Strength/Weakness: The strength of Voyant is the range of text analysis provided: cirrus, networks, graphs, context, verbal patterns. This is also its weakness. At first glance it’s very impressive but when trying to set or manipulate certain features available to the user for the purposes of customization or multiple datasets, the program does not function well.
Similarity/Difference: Voyant is similar to CartoDB and Palladio in that they are all free open-source, web-based programs. Voyant and Palladio do not require usernames or passwords. Voyant is different from CartoDB because CartoDB does require a sign-up. Voyant is different from Palladio because Voyant has one main screen with several visual fields, while Palladio only focuses on one type of visual analysis at a time, i.e. maps or graphs.
Complement: Voyant provides sophisticated text analysis and CartoDB provides sophisticated geographical analysis. Paired together, they provide unbelievably rich yet simple ways to “see” data relationships. Palladio and Voyant complement one another because they allow users to layer and filter the same data to produce different types of word graphs, clouds, and networks.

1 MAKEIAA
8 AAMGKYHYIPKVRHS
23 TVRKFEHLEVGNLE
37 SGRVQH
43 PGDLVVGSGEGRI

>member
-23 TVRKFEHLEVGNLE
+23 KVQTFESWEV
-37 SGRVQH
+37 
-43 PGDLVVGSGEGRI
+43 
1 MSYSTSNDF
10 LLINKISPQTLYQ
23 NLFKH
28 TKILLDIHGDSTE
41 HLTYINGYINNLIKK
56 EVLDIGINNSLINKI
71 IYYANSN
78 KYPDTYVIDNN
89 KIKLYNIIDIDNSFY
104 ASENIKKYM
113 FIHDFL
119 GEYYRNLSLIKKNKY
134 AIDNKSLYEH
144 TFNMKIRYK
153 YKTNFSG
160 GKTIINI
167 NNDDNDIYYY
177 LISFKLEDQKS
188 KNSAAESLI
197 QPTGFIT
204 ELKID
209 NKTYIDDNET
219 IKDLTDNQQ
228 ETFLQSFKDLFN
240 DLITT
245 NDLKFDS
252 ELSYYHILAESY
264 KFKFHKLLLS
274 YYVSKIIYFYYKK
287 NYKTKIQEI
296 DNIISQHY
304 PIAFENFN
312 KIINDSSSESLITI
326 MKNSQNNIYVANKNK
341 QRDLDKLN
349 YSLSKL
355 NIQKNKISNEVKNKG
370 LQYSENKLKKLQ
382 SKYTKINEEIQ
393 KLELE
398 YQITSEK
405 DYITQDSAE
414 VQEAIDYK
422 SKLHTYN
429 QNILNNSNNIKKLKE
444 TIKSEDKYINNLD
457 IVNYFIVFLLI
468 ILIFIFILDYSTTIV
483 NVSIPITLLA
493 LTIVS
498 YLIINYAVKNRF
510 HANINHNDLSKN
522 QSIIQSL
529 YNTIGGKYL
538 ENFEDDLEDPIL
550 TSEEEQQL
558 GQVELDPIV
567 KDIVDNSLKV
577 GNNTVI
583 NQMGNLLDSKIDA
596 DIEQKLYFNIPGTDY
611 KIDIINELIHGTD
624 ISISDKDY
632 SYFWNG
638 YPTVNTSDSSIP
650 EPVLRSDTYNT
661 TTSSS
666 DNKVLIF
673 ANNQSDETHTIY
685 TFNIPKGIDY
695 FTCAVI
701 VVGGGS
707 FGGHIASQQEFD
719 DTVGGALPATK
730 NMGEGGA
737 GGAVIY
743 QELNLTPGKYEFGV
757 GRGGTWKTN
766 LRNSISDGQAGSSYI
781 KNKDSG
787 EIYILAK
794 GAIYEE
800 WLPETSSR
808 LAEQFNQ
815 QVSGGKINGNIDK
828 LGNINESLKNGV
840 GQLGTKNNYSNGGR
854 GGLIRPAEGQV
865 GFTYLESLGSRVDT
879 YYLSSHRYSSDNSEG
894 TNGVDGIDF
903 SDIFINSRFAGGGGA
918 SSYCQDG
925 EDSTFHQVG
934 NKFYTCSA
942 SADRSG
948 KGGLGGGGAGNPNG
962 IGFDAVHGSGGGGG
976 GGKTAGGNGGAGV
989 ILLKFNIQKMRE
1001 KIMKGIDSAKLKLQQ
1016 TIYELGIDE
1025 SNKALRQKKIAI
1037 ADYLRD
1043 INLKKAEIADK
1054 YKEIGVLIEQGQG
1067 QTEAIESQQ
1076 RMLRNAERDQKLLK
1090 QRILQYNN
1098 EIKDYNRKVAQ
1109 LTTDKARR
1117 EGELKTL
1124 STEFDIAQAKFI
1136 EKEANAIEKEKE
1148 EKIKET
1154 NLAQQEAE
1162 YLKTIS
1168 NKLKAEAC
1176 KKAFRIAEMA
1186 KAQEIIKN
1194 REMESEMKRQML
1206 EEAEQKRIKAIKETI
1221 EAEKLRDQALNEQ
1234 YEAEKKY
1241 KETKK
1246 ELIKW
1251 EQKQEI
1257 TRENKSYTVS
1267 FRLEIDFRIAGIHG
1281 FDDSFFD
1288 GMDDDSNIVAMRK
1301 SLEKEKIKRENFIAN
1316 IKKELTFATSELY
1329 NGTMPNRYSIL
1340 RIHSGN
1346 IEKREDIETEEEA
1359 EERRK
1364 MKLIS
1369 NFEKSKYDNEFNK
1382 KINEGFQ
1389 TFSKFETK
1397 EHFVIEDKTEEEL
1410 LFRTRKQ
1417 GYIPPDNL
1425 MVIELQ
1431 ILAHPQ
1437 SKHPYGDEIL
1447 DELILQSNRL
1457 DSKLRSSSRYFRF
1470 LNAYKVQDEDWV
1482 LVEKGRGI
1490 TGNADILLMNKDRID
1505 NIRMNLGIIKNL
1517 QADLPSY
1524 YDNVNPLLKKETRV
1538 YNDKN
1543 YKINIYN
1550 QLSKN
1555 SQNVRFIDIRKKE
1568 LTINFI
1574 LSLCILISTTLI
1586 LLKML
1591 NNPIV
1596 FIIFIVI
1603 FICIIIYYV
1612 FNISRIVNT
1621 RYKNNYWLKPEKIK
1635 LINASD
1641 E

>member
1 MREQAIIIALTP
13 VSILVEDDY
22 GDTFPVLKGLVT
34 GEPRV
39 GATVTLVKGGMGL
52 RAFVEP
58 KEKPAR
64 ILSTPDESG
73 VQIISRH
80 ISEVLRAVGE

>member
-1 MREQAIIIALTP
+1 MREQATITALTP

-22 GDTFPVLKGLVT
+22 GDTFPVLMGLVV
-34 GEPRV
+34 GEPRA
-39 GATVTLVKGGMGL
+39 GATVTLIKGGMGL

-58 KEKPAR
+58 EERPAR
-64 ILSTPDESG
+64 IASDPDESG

Strength/Weakness: The strength of CartoDB is the visual clarity and graphic options for its maps. The program’s weakness is that it really only serves to create maps and not graphs or other visual organizers. As a side note, this could just as easily be a strength because it does one thing well.
Similarity/Difference: CartoDB is similar to Palladio in that it focuses on one type of visualization, which it does very well. It is different in that its foci are  maps=CartoDB and graphs=Palladio. CartoDB is similar to Voyant on a basic level; they both produce visual graphic representations of the relationships within a large set of data. They are different because Voyant attempts to do many things (but not geospatial mapping), while CartoDB focuses on geography and not text.
Complement: CartoDB and Voyant complement each other well for the same reasons that they differ (above). Voyant does what CartoDB does not and vice versa, so together they provide an even more comprehensive picture of patterns that can be draw from data. Palladio and CartoDB complement one another because each does a different thing well. I would be tempted to use these two rather than Voyant because they are both user friendly.